s t i ll b e in g co m p i le d s e t t le m e n t s i n s o u t h E l e u t h e r a s eem to have sus tain ed only m in o r d am age acco r di ng t o t he di st rict' s ad minis tr ator Charles King spok e to T h e T rib une du ring his inspe cti on o f Wemys s Bigh t yes ter day. H e s a i d: We 'r e t ak i n g a l o ok at th e s et t lem en ts a nd d o i n g a c l e a n u p a s w e g o al on g an d so fa r, the da ma g es ap pear to be at a min imum. "A lot of debr is and sh ing l e s h a v e b e e n t o r n a w a y f r o m r o o f t o p s T h e r e w e r e s ome mi nor d amages bu t no s er ious s tru c t ur al damages ." Mr K ing a dde d: The co mmu n it y i n te re s t in h e l p in g o n e a no th er i s r e all y co mm end ab le. Th e roo f of a h ome in Ro c k S ound was i n very bad s hape pr ior to t he hur ricane an d th e res id en ts in th at c o mm unit y all pit ched in t o help t h a t f a m i l y o u t t o p r e v e n t wat er f ro m comin g int o t hat h o m e Mr Kin g w as als o pleas ed t h a t r e s i d e n t s m a d e u s e o f d esign ated s helt ers O n W e d n e s d a y t r i b u n e 2 42 co m r e p o r t e d t h a t ar oun d 100 peop le fr om var i o u s s e t t l e m e n t s i n S o u t h Eleu ther a spen t the nigh t in s helt ers and remai ned th ere u ntil the wind s d ied down. Mr King al so comm ended th e W a te r an d S ew e ra g e C o rp orat ion, which res tor ed the w a t e r s u p p l y t o S o u t h E l e u t h e r a q u i ck l y, an d t h e Bah amas E l ectr icity C o rp ora ti on w h o ha v e b e e n w or ki ng ear n es t ly t o fi x d own ed p ower li nes an d gett ing elect ri c i ty back on ." B E C o f f i c i a l s i n R o c k S ound to ld The Tr ibu ne t h a t whi le som e p oles and p ower li ne s w e re d a ma g e d, th e p ow e r s t a t i o n i t s e l f e m e r g e d u n s c a t h e d Power sh ould b e res tor ed t o S o u t h E l e u t h e r a b y t h i s m orn ing, t hey sai d. B y LAME CH JOHNSON A NE W Prov id en ce pa rlia mentarian with family ties to Eleu t her a vi s it ed t h e is l and yes t er da y to hel p d is t ri bu te su ppl ie s to th ose i mpa c ted b y Hurricane Irene. E l iz a b e th E st at e s MP R y a n P i n d e r w e n t t o G o v e r n o r s Harbour by private boat yes te r d ay e ve ni n g t o h a nd ou t dr ink ing wate r and clot hing d o n a t e d b y c o mp a n i e s i n N a s sau. He said: "I arrived in Gov e r n o r s H a r b o u r y e s t e r d a y w it h t h e 2 5 c a se s o f w a t e r g ra c i ou sl y do n at ed b y A qu a Pur e a n d s i x b o x e s o f c l o t h i n g do n a te d by A da m an d Eve store. The re w e re ab ou t 10 or so re siden ts he re to hel p o ffloa d th e i t ems Yo u co u ld r eal ly s e e t h e y w e r e h a p p y a n d excited to receive help from Nassau." M r P i n d e r s a i d h e d r e c e i v e d w o rd th a t G o v e rn o rs H a r b o u r a n d P a l m e t t o Po i nt es p ec ia ll y" h ad be en h it h ard b y th e c a te go ry th re e hurricane. "Lionel Fernander, who is the administrator for Gover n or's Ha rbour, al ong w ith his t e a m a n d w i t h m y s e l f a r e g o i n g to be a s se ss i n g t h e d a m a g e s i n t h e s e s e t t l e m e n t s b efore hea ding up to Spa nish Wells," Mr Pinder said. Du rin g the hurri c an e, c o mm u n i c a t i o n s w i t h N o r t h Eleuthera were lost, and Mr P i n d e r s a i d h e f e a r e d t h a t S p a n i s h W e l l s h i s f a t h e r s h o m e to w n h a d b e e n h i t h a rd S p a n i s h W e l l s f r o m i n f o r m a t i o n I v e r e c e i v e d fair ed bett er than I expected an d t ha t s a go o d t h i n g, he s a i d Mr P in de r a d de d t ha t w h e n Irene hit, Eleuthera had still n o t c o m p l e t e l y r e c o v e r e d from the devastation caused b y H u r ri c a n e A n d re w i n 1 9 9 2 "We have to really respect this community because they have been through a lot. W e i n N a s s a u h a v e t h e i nf rastructure in pla ce to s urvive t his k ind of i mpac t but unfortunately a lot of the out islands do not. "So w e nee d to be rea dy to h e l p t h e m a s b e s t a nd i n w h a t ever ways we can," he said. M r P i n d e r w i l l l e a v e El e u t he r a t o n i g ht b u t s ai d he plans to retur n t omorr ow Though off i cial reports are LOCAL NEWS P AGE 10, FRIDA Y AUGUST 26/SA TURDA Y AUGUST 27, 201 1 THE TRIBUNE By NOELLE NICOLLS Tribune Staff Reporter W H I L E i t d i d n o t c o m p a r e t o Fl oyd or An drew in terms of da ma g e H u r r i c a n e I r e n e w a s j u s t a s u nforge ttable a cc ordin g to the top o ffici al on May ag uana For 18 hou r s str a igh t, admi nistrat o r Ha rv e y R ob e rt s sa id he e n du re d t h e t e r r i fy i n g h o w l s o f t h e w i n d e c h o i n g a l l a r o u n d H e b a r e l y sl e p t d u r i n g t h e o r d e a l w h i l e b u n k e r e d d o w n a t a p r i vate hom e w ith his w ife The e x pe ri e nc e is s om e th in g I d o n o t w a n t t o h a v e a g a i n I w i l l r e m e m b er i t for a lon g time. The w ind w as l ik e a roa rin g li on aro un d the ho use "I w ent th r o ugh H urr i ca ne Flo yd i n N o r t h E l e u t h e r a a n d A n d r e w the re Alt ho ug h the de va sta ti on w a s no t as b a d, t hi s w as a re al ly fri gh te ni ng exp er ien c e ; not k no wing wha t wa s happ enin g on the o utside. I am he ari ng t he n oise rig ht n ow thin ki ng abou t it," sai d Mr Ro berts. W e w e r e n o t a b l e t o s l e e p t hr ou gho ut t he ni ght You c a nno t slee p w ith a n oise l ike tha t. Yo u just stay away, awake, awake until day brea k c om es whe n you c an p eer out the w indow a nd see w hat damag e is out there," he said. Ma ya g ua na wa s no t h it b y the ey e of the storm, but it was within the ring o f w i nds rang in g from 7 5 to 11 5 mi l e s p e r ho u r. H ur ri c a n e c on d i ti o n s r e a c h e d t h e i s l a n d o n T u e s d a y evening. A n a s se s sm e n t te a m i s e x p e c t e d to h ead o ut t o M ayagua na ear ly t his morning for reconnaissance and to d i s t r i b u t e s u p p l i e s s a i d C a p t a i n S te p h e n R u sse l l h e a d o f t he N a ti o n al E me rgen cy Ma na ge men t Ag en cy (NEMA). Captain Russell confirmed that it may take a while for the is la nd t o ha ve p ow er resto r e d, b ec au se of the in vol ved p ro ces s of s hip pin g elect r i c i t y p o l e s a n d o t h e r n e c e s s a r y equipment to the island. Most of the southern islands will suffer similar conditions, because a ba rge w ill ha ve to tr a nspo rt th e util ity poles, and that is contingent on sea conditions. Ca p t a i n Ru s s e l l s a i d t h e s e a i s s t i l l p r e t t y c h o p p y T h e v e r y r o u g h c o n d i t i o n s h e s a i d a r e a l r e a d y h a m p e r i n g t h e D e f e n c e F or ce of fi cial s t r yin g to r each Cat I sl and wh er e al mo st al l t he ut il ity po les a re r epo rt ed to be do wn. T h e Bah amas El ect ri cit y Co rp or a t i o n ( B E C ) a n d t h e B a h a m a s T e l e c o m m u n i c a t i o n s C o m p a n y ( BTC) ar e w o r kin g in con ju ncti on wit h NEMA t o ens ur e powe r and t e l e c o m m u n i c a t i o n s e r v i c e s a r e r es to re d t o all th e i sl and s Ca pta in Ru ss el l sa id th e p r oces s ma y s ee m t o be "lo ng an d dr awn o u t b u t o f f i c i a l s a r e o n t o p o f things an d working ha r d to co-ordin at e the s hi pm en t o f e q ui pm en t a n d th e p r ovis i on of pe rs o nne l. T h r o u g h o u t t h e s t o r m M r Robert s said he wa s in c ont ac t with Capt ai n Ru s se ll. T he su ppor t pr ovided by NEMA o f f i c i a l s a n d t h e M e t e o r o l o g i c a l O f f i c e w a s f a n t a s t i c h e s a i d a dd in g tha t t he ho urly u pd ate s w e re "ver y h elp fu l". Overall the island of M a yagua na fa i r ed "p r et t y wel l ", ac co r di n g t o o f f i c i a l s A ro un d 40 h ous es r eceiv ed le vel one or t wo da mage mea nin g t hey can be r epa ir ed, a nd t her e wer e no re por t s of in ju ri es T h e r e w e r e a l a r g e n u m b e r o f upr o ot ed t re es and s h ing les bl own off r oofs A por tion o f the r oof was to rn off a chur ch a nd s ever al l igh t pol es wer e kno cked do wn. A c c o r d i n g t o t h e 2 0 0 0 c e n s u s th er e ar e 259 r es ide nts in M aygu an a T h e l ar g es t s et t le me nt i s A br a ham 's Bay on t he so ut h coas t ; t he o th er set tl em e nts are B e tsy B a y an d Pi ra te' s Bay. M A Y A G U A N A O F F I C I A L : H U R R I C A N E I R E N E U N F O R G E T T A B L E RESIDENTS BUNKER DOWN DURING STORM P LP M P v i s i t s b a t t e re d s e t t l e me n t s i n E l eu t h er a HEL PI NG HAN D: El i zab e th E s ta te s MP Ry a n P in de r we nt t o Go v er no rs H a rbo u r b y p ri v at e b oa t y e s te rd a y ev e n in g to h a nd ou t dri n k in g wa te r an d c l ot hi ng do na t ed b y c o mp a ni e s i n Na s s au W e i n Nassau h av e the i n fr a s t r u c tur e in place to sur viv e this kind of impact but unf or tunatel y a lot of the out islands do not. R yan Pinder Share your news The T ribune wants to hear from people who are making news in their neighbourhoods. Per haps you are raising funds for a good cause, campaigning for improvements in the area or have won an award. If so, call us on 322-1986 and share your story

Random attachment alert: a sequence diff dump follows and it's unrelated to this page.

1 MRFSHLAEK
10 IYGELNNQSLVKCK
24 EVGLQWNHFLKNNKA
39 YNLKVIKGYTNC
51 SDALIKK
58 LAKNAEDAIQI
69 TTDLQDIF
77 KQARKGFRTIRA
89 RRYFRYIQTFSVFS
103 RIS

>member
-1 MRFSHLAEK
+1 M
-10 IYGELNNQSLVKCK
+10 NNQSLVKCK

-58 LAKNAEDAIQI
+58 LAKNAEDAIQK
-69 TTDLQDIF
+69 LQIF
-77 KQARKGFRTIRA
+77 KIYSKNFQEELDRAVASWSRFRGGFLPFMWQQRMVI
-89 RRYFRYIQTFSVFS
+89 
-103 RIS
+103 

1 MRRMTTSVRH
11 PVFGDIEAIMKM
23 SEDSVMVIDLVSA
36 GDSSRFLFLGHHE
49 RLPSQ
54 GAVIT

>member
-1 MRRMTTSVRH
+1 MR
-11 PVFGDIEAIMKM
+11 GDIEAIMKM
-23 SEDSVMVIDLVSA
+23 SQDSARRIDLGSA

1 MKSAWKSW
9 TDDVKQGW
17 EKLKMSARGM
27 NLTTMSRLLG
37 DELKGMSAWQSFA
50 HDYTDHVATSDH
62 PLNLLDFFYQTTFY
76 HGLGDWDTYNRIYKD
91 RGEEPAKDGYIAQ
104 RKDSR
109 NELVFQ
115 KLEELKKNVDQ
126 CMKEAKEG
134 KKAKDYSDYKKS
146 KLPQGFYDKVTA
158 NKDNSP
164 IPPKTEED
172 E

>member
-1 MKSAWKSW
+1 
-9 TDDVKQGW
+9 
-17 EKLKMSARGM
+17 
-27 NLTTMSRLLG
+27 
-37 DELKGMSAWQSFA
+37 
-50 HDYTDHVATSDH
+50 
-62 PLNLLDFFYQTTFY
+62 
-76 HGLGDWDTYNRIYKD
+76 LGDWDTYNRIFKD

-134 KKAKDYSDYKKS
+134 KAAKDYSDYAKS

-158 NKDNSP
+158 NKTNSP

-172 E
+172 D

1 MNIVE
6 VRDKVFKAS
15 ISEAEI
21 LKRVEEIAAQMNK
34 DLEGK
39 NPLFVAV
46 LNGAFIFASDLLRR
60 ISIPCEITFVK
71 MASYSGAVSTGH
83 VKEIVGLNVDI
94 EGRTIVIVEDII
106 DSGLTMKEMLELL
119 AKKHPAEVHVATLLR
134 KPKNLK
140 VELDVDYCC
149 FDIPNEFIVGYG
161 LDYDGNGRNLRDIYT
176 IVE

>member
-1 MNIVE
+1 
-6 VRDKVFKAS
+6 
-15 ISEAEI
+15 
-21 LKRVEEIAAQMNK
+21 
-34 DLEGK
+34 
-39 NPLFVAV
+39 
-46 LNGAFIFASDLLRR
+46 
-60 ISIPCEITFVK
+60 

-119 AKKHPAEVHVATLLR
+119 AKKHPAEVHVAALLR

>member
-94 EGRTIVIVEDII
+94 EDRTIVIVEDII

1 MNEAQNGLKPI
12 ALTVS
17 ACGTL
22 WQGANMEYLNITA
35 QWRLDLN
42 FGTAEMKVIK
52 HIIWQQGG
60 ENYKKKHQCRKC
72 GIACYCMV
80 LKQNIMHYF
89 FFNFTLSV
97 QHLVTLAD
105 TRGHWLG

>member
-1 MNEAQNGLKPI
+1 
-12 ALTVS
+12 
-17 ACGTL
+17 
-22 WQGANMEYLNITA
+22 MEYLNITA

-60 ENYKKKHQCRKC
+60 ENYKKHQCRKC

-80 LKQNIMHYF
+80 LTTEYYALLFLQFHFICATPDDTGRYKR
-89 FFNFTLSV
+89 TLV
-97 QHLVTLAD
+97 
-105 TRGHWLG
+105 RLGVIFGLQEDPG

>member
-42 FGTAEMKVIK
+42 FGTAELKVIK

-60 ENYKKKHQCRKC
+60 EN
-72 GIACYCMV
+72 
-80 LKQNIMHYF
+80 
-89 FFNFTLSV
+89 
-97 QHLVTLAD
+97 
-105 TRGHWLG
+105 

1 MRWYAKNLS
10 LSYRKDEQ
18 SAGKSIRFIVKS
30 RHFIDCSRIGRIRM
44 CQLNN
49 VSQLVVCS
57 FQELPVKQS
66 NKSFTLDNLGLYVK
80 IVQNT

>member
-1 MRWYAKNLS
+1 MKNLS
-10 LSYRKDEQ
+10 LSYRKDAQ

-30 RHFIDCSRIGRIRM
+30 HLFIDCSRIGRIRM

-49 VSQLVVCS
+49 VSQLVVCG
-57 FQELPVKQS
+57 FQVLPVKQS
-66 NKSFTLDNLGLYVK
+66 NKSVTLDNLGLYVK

LOCAL NEWS THE TRIBUNE FRIDA Y AUGUST 26/SA TURDA Y AUGUST 27, 201 1, P AGE 13 By TANEKA THOMPSON Deputy Chief Reporter RES IDENT S w ho se h omes were d estro yed b y H u r ri c a n e I r en e b eg an p i c k i n g u p t h e p i ec es of their lives yesterday, sifting through debris an d rep ai ri n g ro o fs in a d es p er at e b i d t o re tu r n to normalcy. The Tribune toured portions of Cat island yesterday with a team led by area MP Philip Br a v e D a v is a nd fou nd doz e ns of hom e s e it her l ef t u ni nhabit a ble, de st roy e d or w ith significant roof damage. Mr Davis said Irene caused millions of dol lars in damage to the island and has trauma tised the nearly 1,800 inhabitants. T h ere w as n o p o we r o n th e i s la n d u p t o 8p m last night. Snapped power lines and downed poles littered the streets making it difficult to manoeuvre around significant portions of the island. M y st ov e g one fr i dg e g o ne e v e r y t hi ng gone," said Doreen Farrington, a resident of The Lot in Orange Creek. T h e u n e m p l o ye d mo t h e r s p en t s e ve r al f r i g h t f ul ho ur s hol e d up in he r f r ie nd 's h om e a s I re n e ripp e d throug h the two-s to r y wood e n s tr u ct u re, tak i n g w it h it a p or t io n o f t h e h o u se's eastern wall. Sh a t tere d g l a s s, po rtio n s o f th e h ome's ro of a n d o t h e r h o u s e h o l d d e b r i s w e r e s t r e w n ar ou n d th e p ro per ty wh en Th e T rib u n e v i s i t e d ye ste rday Mira culously, Ms Fa rring ton a n d the other two people in the home during the storm were not seriously hurt. She was just one of dozens of residents on that isla nd who w er e try ing to sort through the damage left behind by Irene and salvage precious personal belongings. Many also complained that food and water t h ey h ad st o red wa s was h ed away b y t o rre nt i al rain and storm surges. "I t w as ve r y h e ar t w a rm i n g t o s ee t h a t d es p i t e all of t h e ph y sic a l da ma g es we d id no t lose any lives," Mr Davis told The Tribune at the end of yesterday's assessment. "T h e p h ysi c al d a mage i s s u b s tan t i al . W h at i s c o n c er n i n g i s n o t j u s t t h e p h ys i c a l re s t o r a t i o n . but the hurricane was a traumatic experi ence. A number of persons on the island are still in a daze from what they experienced". M r D a v i s a l o n g w i t h P L P l e a d e r P e r r y Christie, plan to return to Cat Island and visit Rum Ca y Sa n Sa lv ador, Acklins a nd othe r islands hurt by the tropical cyclone. D A VIS: IRENE C A USED MILLI ONS OF DOLL AR S IN D AMA G ES T O C A T ISL A ND KENRICA Curtis holds her son yesterday during the clean up.






LOCALNEWS PAGE 20 FRIDAY, AUGUST 26/SATURDAY, AUGUST 27, 2011 THE TRIBUNE CONTACT ONE OF OUR SALES REPRESENTATIVES TODAY FOR A FREE QUOTEFamily Guardian Financial Centre, East Bay & Church Streets +242 396-1300/1400 I Uh-oh!Dont let your dreams go up in smoke. Protect your home and contents through FG Insurance Agents & Brokers. Receive prompt, professional service plus FREE installation of a re & theft alarm. Youve worked hard to realize your dreams. Well work hard to help you protect them. HOME INSURANCE / are you covered? A member of the FamGuard Group of Companies NEWPROVIDENCE S t. Matthews Anglican Church. The Straw Market on Bay Street. East Street. A collapsed power line on Jean Street. S hirley Street Shirley Street. The Straw Market. Waves crashing at Senor Frogs SCENES OF DEVASTATION AFTER STORM LASHES THE CAPITAL PHOTOS/TIM CLARKE